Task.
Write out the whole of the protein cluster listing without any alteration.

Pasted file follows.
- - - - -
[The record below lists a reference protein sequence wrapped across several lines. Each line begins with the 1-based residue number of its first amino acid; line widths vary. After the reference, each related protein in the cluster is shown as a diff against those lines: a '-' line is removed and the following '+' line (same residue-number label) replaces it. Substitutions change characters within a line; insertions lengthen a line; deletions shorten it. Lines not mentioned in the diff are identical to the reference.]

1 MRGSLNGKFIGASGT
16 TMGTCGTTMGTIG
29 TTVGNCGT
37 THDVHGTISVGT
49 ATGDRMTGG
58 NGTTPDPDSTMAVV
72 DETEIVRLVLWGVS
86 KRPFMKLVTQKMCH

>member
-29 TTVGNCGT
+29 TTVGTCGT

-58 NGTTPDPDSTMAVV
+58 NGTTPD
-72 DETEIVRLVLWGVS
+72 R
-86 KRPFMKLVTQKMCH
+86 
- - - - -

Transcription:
[The record below lists a reference protein sequence wrapped across several lines. Each line begins with the 1-based residue number of its first amino acid; line widths vary. After the reference, each related protein in the cluster is shown as a diff against those lines: a '-' line is removed and the following '+' line (same residue-number label) replaces it. Substitutions change characters within a line; insertions lengthen a line; deletions shorten it. Lines not mentioned in the diff are identical to the reference.]

1 MRGSLNGKFIGASGT
16 TMGTCGTTMGTIG
29 TTVGNCGT
37 THDVHGTISVGT
49 ATGDRMTGG
58 NGTTPDPDSTMAVV
72 DETEIVRLVLWGVS
86 KRPFMKLVTQKMCH

>member
-29 TTVGNCGT
+29 TTVGTCGT

-58 NGTTPDPDSTMAVV
+58 NGTTPD
-72 DETEIVRLVLWGVS
+72 R
-86 KRPFMKLVTQKMCH
+86 